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"How to increase nickel stamper hardness"



2005

I work in a mastering department making nickel stamper for replication. Would like to know what can be done/adjust on the electroforming machine (Alpha Tool) to improve the hardness of the nickel stamper.

Plating bath : Nickel Sulphamic

Temperature : 50 °C

Thanks

Koh Heng
Nickel stamper for CD replication - Singapore
^


2005

Although the words "stamper" and "mold" are presently used pretty much interchangeably, they can actually be somewhat different applications, or at least be different spots along a continuum. CDs are made from what I would call molds whereas some other products are made with what I would call stampers, and to me the difference would be that a stamper has to push solid or semi-solid material, and is therefore subject to higher wear and abrasion.

The nickel stampers for vinyl records and a number of other applications have been chrome plated for longer wear, but this always involves some loss of resolution, and I don't think it's ever done for CD molds. But chrome plating may be applicable if you are making a different product.

As for making the electroform itself harder, NiCoForm [a finishing.com supporting advertiser] has done interesting work in replacing nickel electroforms with a harder nickel-cobalt ally.

Ted Mooney, finishing.com
Ted Mooney, P.E.
Striving to live Aloha
finishing.com - Pine Beach, New Jersey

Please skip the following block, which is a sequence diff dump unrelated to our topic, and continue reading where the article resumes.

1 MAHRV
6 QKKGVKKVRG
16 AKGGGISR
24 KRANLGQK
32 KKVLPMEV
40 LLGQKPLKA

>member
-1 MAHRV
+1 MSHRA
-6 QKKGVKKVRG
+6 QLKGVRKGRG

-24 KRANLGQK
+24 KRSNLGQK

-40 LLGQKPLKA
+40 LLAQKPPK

^


First of two simultaneous responses -- 2005

Ted has made some possibly useful suggestions. There are things which can be done with bath formulations, operating conditions and additives which will produce a harder nickel deposit; the problem is that along with greater hardness you also get increased stress, which causes distortion, and lower ductility, which can lead to cracking. Sulfamate nickel is used in the first place to provide a soft, low stressed ductile deposit; that is it is intentionally soft to avoid stressed and brittle deposits.

jeffrey holmes
Jeffrey Holmes, CEF
Spartanburg, South Carolina
^


Second of two simultaneous responses -- 2005

The best solution will be to use a nickel cobalt alloy. The maximum hardness will be about 520Hv obtained from a bath containing 600 g/l nickel sulphamate and 6 g/l cobalt (as cobalt) Deposition should be at 50 ASF. Cobalt has the advantage over other hardeners, such as saccharin, that it does not contain sulphur, so there will be no sulphur embrittlement in the nickel when used at elevated temperatures.

trevor crichton
Trevor Crichton
R&D practical scientist
Chesham, Bucks, UK
^


2005

We've had good results with a hard Nickel Sulfamate bath (no Cobalt), around 480Hv.

Jeff Marten
- Colorado Springs, Colorado
^


2005

Jeff, how do you get hard nickel with just sulphamate? If you use saccharin or NTS you run the risk of sulphur embrittlement if the deposited nickel is heated to 160 C. I have heard that butyne diol can improve hardness (it definitely improves leveling and brightness), but I have never used it as a hardener by itself. I would be very interested to hear your comments.

trevor crichton
Trevor Crichton
R&D practical scientist
Chesham, Bucks, UK
^

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